96e955e5-be07-4896-94a4-156672d2d255Since that day, I have spent weeks (if not months) of my life in hospital having tests, treatments and surgeries. At age sixteen I had surgery to give me my first colostomy bag, a bag which sits on the outside of your body to collect ‘waste’, a great look I’m sure we can all agree. My Mum, ever the joker, liked to call me the bag-lady but my Dad, who really didn’t know how to deal with the upset of the situation, bought me my first Louis Vuitton handbag… He said that if I had to have a horrible bag, I should at least have a nice one too (so he is completely to blame for my designer handbag obsession… ahem…)

1a4c72a5-9bfc-4531-9555-eb79b13fc03fDespite being in and out of hospital for most of my GCSE and A Level years, I managed to get into Edinburgh University – definitely one of my proudest moments (and where I met Ruth). On the whole I managed to have a very normal student experience – drinking far too much, attending too few lectures and generally having a brilliant time. However, in my second year at university I had a huge flare up and was once again rushed to hospital. My bowel was close to perforating which could have killed me, and I was forced to have more surgery to remove my entire large intestine and leave me with a permanent ileostomy bag. It was an extremely sad day for me as the realisation that I would be a bag-lady for life really hit home.

f5a745e7-6982-40d0-a16f-d047df9f007b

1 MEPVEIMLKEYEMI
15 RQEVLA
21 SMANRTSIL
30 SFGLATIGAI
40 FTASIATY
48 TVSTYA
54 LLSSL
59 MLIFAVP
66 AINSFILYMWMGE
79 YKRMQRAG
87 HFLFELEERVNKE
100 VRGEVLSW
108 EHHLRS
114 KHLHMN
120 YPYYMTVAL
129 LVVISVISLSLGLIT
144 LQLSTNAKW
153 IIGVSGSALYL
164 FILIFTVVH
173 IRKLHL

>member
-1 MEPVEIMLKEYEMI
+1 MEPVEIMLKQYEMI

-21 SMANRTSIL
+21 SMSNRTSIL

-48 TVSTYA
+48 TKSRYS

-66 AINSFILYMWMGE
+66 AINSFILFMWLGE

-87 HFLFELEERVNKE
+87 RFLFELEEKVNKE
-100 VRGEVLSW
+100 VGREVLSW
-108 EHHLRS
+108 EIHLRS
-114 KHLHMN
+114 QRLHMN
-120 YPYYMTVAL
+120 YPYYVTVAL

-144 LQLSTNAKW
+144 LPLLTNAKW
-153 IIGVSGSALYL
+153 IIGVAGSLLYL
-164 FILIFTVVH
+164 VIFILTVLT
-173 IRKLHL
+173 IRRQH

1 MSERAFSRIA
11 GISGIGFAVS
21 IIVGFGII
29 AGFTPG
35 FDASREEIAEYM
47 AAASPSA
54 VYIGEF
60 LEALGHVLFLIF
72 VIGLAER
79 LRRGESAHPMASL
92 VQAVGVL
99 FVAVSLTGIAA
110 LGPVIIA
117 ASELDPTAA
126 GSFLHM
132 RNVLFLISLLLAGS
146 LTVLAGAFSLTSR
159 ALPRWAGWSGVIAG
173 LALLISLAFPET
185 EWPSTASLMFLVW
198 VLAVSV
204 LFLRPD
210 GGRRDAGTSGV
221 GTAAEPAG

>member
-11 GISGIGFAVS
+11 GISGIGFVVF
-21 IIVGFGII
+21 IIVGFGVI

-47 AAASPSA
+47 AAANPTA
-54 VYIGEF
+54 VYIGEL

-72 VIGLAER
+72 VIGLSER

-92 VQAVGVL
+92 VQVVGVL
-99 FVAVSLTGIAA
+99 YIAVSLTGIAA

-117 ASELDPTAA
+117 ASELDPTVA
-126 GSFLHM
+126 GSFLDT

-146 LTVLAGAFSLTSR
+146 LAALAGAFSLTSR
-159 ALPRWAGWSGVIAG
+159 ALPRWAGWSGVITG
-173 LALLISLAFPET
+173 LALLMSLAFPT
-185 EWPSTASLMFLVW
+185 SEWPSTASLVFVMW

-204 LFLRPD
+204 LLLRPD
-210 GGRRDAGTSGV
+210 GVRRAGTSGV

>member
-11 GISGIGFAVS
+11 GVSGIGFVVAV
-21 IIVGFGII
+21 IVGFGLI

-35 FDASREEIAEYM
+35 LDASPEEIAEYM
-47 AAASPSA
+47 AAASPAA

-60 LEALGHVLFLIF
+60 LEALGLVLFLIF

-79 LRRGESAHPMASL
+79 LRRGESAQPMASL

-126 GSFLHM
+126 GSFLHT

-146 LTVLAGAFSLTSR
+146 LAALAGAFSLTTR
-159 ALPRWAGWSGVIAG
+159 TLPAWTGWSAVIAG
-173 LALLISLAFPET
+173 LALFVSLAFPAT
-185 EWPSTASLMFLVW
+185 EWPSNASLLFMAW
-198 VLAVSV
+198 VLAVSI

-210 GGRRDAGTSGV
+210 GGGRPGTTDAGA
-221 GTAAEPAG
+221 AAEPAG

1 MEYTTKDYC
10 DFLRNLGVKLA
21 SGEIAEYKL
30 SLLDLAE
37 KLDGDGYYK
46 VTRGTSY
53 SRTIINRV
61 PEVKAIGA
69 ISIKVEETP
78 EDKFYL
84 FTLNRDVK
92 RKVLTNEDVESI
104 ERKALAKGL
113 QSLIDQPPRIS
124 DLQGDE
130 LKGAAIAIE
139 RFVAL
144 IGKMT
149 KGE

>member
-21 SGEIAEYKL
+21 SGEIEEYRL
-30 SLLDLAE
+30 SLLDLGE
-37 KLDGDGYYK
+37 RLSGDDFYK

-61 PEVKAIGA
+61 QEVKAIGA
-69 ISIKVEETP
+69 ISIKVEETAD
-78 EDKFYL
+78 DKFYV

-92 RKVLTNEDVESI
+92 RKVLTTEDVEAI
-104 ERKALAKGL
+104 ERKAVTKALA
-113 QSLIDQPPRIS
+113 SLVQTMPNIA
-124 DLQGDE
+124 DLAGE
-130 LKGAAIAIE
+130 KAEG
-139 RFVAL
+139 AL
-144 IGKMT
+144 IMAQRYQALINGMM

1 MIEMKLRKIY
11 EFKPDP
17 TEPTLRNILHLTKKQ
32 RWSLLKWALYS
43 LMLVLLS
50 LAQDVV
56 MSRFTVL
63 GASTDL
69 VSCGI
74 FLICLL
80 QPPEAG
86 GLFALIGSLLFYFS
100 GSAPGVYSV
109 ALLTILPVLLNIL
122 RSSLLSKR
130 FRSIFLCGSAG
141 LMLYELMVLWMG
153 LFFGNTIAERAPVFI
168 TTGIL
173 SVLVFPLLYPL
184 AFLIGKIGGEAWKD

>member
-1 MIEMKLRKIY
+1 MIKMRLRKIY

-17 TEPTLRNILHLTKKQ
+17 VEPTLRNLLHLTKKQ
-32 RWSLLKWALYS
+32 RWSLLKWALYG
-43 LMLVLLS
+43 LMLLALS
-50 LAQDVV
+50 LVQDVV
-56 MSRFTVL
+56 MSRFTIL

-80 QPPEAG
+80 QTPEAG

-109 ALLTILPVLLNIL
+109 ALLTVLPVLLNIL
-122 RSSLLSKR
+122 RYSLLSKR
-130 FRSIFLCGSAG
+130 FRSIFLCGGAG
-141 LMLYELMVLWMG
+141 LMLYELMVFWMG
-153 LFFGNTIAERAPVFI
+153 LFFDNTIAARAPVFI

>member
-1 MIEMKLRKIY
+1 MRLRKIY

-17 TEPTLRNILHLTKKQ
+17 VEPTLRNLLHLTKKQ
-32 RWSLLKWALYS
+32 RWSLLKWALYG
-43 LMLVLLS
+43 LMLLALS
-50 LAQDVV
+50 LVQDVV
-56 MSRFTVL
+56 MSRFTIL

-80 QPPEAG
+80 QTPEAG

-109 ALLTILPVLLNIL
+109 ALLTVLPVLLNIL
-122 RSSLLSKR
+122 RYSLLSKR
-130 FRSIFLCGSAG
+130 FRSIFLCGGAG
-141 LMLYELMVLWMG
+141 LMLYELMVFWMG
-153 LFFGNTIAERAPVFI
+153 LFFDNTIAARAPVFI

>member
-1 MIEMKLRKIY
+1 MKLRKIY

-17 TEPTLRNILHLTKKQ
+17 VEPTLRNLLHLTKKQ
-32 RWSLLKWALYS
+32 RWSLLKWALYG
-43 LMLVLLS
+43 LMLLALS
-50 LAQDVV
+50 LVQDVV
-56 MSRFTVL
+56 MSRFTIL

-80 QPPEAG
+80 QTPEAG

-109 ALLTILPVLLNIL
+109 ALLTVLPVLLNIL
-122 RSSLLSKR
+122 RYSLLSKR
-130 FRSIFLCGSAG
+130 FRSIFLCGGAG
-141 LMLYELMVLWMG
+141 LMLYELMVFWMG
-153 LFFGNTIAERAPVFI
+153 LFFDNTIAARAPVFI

However, after spending the first of two Christmases in hospital, just weeks after my surgery I was back at University and sneaking off for weekends to go skiing in Glencoe, after telling my Mum that I was going to see the historical site of the Glencoe Massacre, although I’m sure my parents and doctor were secretly pleased that I was feeling well enough to rebel against them!

Now
Now, aged twenty-seven, I am generally doing really well. I made a decision when I was first diagnosed at fourteen that Crohn’s was not going to beat me or stop me from following my dreams, no matter how difficult that can sometimes be. I finished my degree at Edinburgh whilst playing cricket, hockey, skiing and taking part in the Edinburgh Festival, I finished law school with a distinction (despite having yet more surgery just a couple of weeks before my exams), and I am now training to be a solicitor.

b4b8f57c-af83-40c0-95e0-d1575b30448cI inject myself twice weekly with a cocktail of drugs and have regular check-ups at the hospital but, thanks in no small part to the love and support of my incredible family, friends and boyfriend, I am really well and living life to the full!

 

 

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3 thoughts on “Torty’s Story

  1. As always Torty you are an amazing young lady, who I have had the uttermost privelidge to see growing up from a young teenager into the young woman you have become, quietly, with great courage and little complaining. You are an unsung hero, giving your words of encouragement to many. Love you x Judi